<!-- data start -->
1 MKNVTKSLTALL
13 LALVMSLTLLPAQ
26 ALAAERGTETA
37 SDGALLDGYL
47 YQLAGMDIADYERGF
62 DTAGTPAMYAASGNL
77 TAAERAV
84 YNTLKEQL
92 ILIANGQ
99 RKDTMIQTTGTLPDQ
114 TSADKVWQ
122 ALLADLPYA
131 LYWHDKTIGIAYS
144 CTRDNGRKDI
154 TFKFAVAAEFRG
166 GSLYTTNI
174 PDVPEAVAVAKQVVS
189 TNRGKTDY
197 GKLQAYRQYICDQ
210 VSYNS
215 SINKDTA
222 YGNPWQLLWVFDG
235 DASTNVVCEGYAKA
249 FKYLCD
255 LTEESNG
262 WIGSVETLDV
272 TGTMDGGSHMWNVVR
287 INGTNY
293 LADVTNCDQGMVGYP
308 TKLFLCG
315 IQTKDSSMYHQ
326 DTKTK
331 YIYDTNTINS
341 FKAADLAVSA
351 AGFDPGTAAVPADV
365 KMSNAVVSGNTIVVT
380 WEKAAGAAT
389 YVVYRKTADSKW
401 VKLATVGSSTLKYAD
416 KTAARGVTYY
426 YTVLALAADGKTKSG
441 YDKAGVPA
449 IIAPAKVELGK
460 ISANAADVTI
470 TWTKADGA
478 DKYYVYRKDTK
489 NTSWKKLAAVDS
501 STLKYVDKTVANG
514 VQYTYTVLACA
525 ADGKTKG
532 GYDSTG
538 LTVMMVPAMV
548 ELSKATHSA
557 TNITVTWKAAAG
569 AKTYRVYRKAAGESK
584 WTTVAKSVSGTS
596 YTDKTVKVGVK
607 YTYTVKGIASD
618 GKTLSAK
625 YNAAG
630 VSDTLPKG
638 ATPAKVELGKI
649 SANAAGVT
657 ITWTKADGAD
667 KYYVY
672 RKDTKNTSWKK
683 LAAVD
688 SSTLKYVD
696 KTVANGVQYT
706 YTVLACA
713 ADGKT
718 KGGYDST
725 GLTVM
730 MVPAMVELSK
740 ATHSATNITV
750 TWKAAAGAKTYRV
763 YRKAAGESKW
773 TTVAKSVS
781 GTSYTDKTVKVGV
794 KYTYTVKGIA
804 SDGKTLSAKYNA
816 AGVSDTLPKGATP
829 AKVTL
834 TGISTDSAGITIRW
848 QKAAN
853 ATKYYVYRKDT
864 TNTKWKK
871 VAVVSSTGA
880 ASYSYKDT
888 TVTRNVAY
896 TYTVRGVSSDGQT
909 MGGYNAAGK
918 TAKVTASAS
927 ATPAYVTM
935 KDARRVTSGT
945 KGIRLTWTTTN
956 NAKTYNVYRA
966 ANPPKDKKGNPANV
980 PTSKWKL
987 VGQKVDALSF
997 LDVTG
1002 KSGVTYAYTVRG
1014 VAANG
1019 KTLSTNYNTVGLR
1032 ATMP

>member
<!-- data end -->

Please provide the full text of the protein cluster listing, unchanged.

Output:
1 MKNVTKSLTALL
13 LALVMSLTLLPAQ
26 ALAAERGTETA
37 SDGALLDGYL
47 YQLAGMDIADYERGF
62 DTAGTPAMYAASGNL
77 TAAERAV
84 YNTLKEQL
92 ILIANGQ
99 RKDTMIQTTGTLPDQ
114 TSADKVWQ
122 ALLADLPYA
131 LYWHDKTIGIAYS
144 CTRDNGRKDI
154 TFKFAVAAEFRG
166 GSLYTTNI
174 PDVPEAVAVAKQVVS
189 TNRGKTDY
197 GKLQAYRQYICDQ
210 VSYNS
215 SINKDTA
222 YGNPWQLLWVFDG
235 DASTNVVCEGYAKA
249 FKYLCD
255 LTEESNG
262 WIGSVETLDV
272 TGTMDGGSHMWNVVR
287 INGTNY
293 LADVTNCDQGMVGYP
308 TKLFLCG
315 IQTKDSSMYHQ
326 DTKTK
331 YIYDTNTINS
341 FKAADLAVSA
351 AGFDPGTAAVPADV
365 KMSNAVVSGNTIVVT
380 WEKAAGAAT
389 YVVYRKTADSKW
401 VKLATVGSSTLKYAD
416 KTAARGVTYY
426 YTVLALAADGKTKSG
441 YDKAGVPA
449 IIAPAKVELGK
460 ISANAADVTI
470 TWTKADGA
478 DKYYVYRKDTK
489 NTSWKKLAAVDS
501 STLKYVDKTVANG
514 VQYTYTVLACA
525 ADGKTKG
532 GYDSTG
538 LTVMMVPAMV
548 ELSKATHSA
557 TNITVTWKAAAG
569 AKTYRVYRKAAGESK
584 WTTVAKSVSGTS
596 YTDKTVKVGVK
607 YTYTVKGIASD
618 GKTLSAK
625 YNAAG
630 VSDTLPKG
638 ATPAKVELGKI
649 SANAAGVT
657 ITWTKADGAD
667 KYYVY
672 RKDTKNTSWKK
683 LAAVD
688 SSTLKYVD
696 KTVANGVQYT
706 YTVLACA
713 ADGKT
718 KGGYDST
725 GLTVM
730 MVPAMVELSK
740 ATHSATNITV
750 TWKAAAGAKTYRV
763 YRKAAGESKW
773 TTVAKSVS
781 GTSYTDKTVKVGV
794 KYTYTVKGIA
804 SDGKTLSAKYNA
816 AGVSDTLPKGATP
829 AKVTL
834 TGISTDSAGITIRW
848 QKAAN
853 ATKYYVYRKDT
864 TNTKWKK
871 VAVVSSTGA
880 ASYSYKDT
888 TVTRNVAY
896 TYTVRGVSSDGQT
909 MGGYNAAGK
918 TAKVTASAS
927 ATPAYVTM
935 KDARRVTSGT
945 KGIRLTWTTTN
956 NAKTYNVYRA
966 ANPPKDKKGNPANV
980 PTSKWKL
987 VGQKVDALSF
997 LDVTG
1002 KSGVTYAYTVRG
1014 VAANG
1019 KTLSTNYNTVGLR
1032 ATMP

>member